You can check which version of Qosium Storage is installed by running:
dpkg -l qosiumstorage
The installation package is unavailable for all platforms, but Qosium Storage will be installed manually. Kaitotek support will help you carry this out step-by-step.
After being installed, Qosium Storage is ready to be used, and parameterization is hardly needed. In case you do, see the instructions here.
Qosium Storage will be started automatically after the installation. It runs as a system service, controlled with systemctl commands:
sudo systemctl start QosiumStorage
sudo systemctl stop QosiumStorage
sudo systemctl status QosiumStorage
Disable Qosium Storage from starting automatically upon reboot:
sudo systemctl disable QosiumStorage
Enable Qosium Storage to start automatically upon reboot:
sudo systemctl enable QosiumStorage
Qosium Storage installation requires a license to operate. The License will be activated against Kaitotek’s license server online. The process is fully automatic and is carried out when Qosium Storage is turned on. All you need to do is ensure that the device where Qosium Storage is installed has Internet access during activation. Once done, Internet access is no longer required during the active License Period.
Qosium Probes support direct results distribution to external systems such as Qosium Storage. Results sending is activated via a measurement controller.
When using Qosium Scope, the instructions to activate results sending are provided here. In the case of Scopemon, see how to enable results distribution. In addition, naturally, also Qosium Scope Lite can be used to activate the feature.
Before you start pushing measurement results to Qosium Storage, think about how to organize measurement identifications so that it will be fluent in finding particular measurement results in the future. There are many ways to identify Qosium measurements, but three ways rise above others when dealing with Qosium Storage:
- Service ID,
- User ID, and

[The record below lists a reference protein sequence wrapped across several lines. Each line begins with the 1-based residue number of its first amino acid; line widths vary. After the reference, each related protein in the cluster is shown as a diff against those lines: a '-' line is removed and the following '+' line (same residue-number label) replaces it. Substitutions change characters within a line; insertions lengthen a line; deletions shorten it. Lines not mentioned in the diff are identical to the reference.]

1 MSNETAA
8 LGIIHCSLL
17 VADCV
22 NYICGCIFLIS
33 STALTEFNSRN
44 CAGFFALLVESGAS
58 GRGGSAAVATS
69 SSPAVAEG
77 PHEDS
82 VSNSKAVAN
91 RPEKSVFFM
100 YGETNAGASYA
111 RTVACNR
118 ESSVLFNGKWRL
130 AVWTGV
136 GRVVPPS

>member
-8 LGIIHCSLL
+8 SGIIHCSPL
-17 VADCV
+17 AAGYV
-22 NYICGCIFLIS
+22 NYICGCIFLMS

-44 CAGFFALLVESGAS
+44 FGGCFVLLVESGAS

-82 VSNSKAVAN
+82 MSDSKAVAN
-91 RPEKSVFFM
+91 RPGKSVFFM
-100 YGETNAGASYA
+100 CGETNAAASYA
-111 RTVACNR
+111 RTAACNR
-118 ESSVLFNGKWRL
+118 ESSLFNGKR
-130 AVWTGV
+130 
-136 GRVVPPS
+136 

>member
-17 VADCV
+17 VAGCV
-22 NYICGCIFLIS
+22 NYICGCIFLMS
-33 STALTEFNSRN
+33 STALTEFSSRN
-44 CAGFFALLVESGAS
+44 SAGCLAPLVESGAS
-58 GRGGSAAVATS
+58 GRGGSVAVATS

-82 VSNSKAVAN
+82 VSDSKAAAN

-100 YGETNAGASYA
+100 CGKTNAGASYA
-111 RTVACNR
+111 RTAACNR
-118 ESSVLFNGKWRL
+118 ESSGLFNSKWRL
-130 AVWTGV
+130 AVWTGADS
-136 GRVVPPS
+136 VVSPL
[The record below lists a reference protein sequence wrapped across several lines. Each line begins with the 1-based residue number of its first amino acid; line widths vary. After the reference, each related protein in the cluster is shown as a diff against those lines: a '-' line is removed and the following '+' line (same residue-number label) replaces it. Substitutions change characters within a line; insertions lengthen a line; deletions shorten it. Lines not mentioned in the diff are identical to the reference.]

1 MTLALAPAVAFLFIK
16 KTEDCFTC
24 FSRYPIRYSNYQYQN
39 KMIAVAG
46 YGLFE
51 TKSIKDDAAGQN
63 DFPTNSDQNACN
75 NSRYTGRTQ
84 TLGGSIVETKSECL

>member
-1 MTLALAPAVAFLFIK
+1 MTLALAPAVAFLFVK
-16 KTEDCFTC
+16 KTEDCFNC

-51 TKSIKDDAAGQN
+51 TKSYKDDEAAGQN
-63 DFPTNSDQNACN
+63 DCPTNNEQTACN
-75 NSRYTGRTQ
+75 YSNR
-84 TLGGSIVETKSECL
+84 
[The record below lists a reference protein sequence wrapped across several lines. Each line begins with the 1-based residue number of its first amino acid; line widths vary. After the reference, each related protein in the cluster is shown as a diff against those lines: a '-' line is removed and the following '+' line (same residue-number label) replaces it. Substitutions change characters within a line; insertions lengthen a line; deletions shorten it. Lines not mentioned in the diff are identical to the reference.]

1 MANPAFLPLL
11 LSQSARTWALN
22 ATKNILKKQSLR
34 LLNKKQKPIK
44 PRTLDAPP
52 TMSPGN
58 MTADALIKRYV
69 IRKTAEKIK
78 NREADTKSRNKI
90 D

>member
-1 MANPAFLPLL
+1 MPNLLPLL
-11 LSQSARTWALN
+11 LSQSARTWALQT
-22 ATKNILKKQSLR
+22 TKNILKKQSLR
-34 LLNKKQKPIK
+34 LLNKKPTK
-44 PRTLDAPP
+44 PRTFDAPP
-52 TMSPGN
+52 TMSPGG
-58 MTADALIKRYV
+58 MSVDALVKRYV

- Measurement Description.
Service ID is an identification of Qosium Probe that you can parameterize. Thus, it can be used in many ways. Often, it is used as a unique and static identifier of Qosium Probe. When used like this, it also identifies the device where the Probe is located. Further, if the device is, e.g., in a vehicle, and it is the only measurement point in that vehicle, Service ID identifies the vehicle. Service ID does not have to be unique depending on your use case. You can use it, for example, to identify a group of Qosium Probes. For instance, Probes in a specific network segment could use the same Service ID to identify that segment.
User ID is an identifier of the measurement controller that you can also set freely. For example, in Qosium Scope, it is set here. It provides another dimension in identification; again, there are various ways to use it. For example, you can use User ID to give all measurement controllers a unique ID. Another example is grouping. For instance, all VoIP QoS measurements could be grouped under the same User ID, while video QoS measurements could use another User ID.
Measurement Description is free text and can contain, besides some special characters, anything you wish. While Service ID and User ID are typically used as categorical/topological differentiators, Measurement Description is often used for details. It could contain, e.g., information on some nuances to separate otherwise similar measurements made with the same equipment. This parameter is defined in the measurement controller. For example, in Qosium Scope it is defined here.
All the presented measurement identifiers are stored with the measurement results. Thus, for a single measurement, you always have Service ID, User ID, and Measurement Description. All these can be used in results searches in Qosium Storage. Qosium provides different ways to identify measurements, and it is up to you how you use them.
Structured Query Language
A language used in programming and designed for managing and processing data held in a relational database management system.